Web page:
"Real-time detection of an extreme scattering event: constraints on Galactic plasma lenses"
Bannister, K.W., Stevens, J., Tuntsov, A.,Walker, M.A., Johnston, S., Reynolds, C., Bignall, H.E., 2016 Science, 351, 354

5. Discovering that radio-wave scattering is mainly due to plasma filaments around stars.
Using the technique described in #4 enabled the same team to discover intra-hour variations in the radio quasar PKS1322-110. Although such variations are extreme, they are not unprecedented. What made the discovery important is that this quasar happens to be close (as seen on the sky) to the local, hot star Spica — the 16th brightest star in the sky. That suggests that these rare instances of extremely strong radio-wave scattering are associated with circumstellar plasma. It led us to re-examine two other cases of extreme scattering which had previously been studied in detail by others. That confirmed the hypothesis of an association with local, hot stars, with the plasma taking the form of radially oriented filaments. We found that in many ways the plasma environments of main-sequence stars resemble what is seen in the Helix planetary nebula. In that object the plasma structures form the "skins" of a vast number of tiny molecular clouds, so it now seems likely that stars typically each carry with them a similar population of molecular clouds. If so there is a great deal of additional mass, in the molecular clouds, associated with each such star, and that will have profound implications for many areas of astrophysics, including star- and planet-formation, galaxy dynamics and cosmology.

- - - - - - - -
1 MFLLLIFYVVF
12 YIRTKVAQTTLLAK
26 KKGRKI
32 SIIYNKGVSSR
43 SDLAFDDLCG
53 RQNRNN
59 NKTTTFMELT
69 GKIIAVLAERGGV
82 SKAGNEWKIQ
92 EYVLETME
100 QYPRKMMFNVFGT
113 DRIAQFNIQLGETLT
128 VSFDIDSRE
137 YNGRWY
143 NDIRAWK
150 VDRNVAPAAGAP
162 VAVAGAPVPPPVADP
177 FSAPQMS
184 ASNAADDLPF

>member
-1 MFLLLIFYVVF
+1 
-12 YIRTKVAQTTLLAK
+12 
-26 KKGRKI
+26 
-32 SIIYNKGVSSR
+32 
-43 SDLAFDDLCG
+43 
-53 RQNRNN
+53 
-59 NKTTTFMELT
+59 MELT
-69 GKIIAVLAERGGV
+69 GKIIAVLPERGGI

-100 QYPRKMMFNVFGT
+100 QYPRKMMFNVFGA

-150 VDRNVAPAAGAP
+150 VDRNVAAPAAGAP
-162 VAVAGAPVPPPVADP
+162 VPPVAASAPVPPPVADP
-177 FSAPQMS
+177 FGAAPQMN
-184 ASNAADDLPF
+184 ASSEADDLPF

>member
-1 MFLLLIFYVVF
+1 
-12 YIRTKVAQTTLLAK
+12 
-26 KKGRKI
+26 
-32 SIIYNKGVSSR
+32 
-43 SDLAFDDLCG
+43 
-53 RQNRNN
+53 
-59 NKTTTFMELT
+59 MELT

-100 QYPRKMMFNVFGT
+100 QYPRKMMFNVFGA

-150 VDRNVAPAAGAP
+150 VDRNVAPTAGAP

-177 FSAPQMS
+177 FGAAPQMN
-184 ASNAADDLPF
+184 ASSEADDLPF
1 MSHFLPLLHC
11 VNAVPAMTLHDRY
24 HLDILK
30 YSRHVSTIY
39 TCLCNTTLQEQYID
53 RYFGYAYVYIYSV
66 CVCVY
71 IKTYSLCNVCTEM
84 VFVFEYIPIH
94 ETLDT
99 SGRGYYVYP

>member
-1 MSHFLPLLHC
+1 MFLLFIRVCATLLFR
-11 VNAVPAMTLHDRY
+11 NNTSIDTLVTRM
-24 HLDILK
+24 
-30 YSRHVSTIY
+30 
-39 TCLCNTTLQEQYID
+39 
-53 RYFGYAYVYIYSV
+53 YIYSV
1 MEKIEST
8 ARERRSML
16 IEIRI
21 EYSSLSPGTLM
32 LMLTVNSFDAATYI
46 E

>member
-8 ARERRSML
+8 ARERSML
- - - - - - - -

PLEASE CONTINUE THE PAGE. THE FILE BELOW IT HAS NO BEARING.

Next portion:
"Extreme radio-wave scattering associated with hot stars"
Walker, M.A., Tuntsov, A., Bignall, H., Reynolds, C., Bannister, K., Johnston, S., Stevens, J., Ravi, V., 2017, ApJ, 843, 15